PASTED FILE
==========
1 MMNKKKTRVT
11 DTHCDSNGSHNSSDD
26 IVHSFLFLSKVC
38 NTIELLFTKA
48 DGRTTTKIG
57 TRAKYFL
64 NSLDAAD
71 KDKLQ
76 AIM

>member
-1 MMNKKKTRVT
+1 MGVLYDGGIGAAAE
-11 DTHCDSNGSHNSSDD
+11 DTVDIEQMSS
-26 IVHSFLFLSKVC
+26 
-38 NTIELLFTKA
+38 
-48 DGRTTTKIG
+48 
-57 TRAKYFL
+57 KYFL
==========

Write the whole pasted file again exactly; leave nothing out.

1 MMNKKKTRVT
11 DTHCDSNGSHNSSDD
26 IVHSFLFLSKVC
38 NTIELLFTKA
48 DGRTTTKIG
57 TRAKYFL
64 NSLDAAD
71 KDKLQ
76 AIM

>member
-1 MMNKKKTRVT
+1 MGVLYDGGIGAAAE
-11 DTHCDSNGSHNSSDD
+11 DTVDIEQMSS
-26 IVHSFLFLSKVC
+26 
-38 NTIELLFTKA
+38 
-48 DGRTTTKIG
+48 
-57 TRAKYFL
+57 KYFL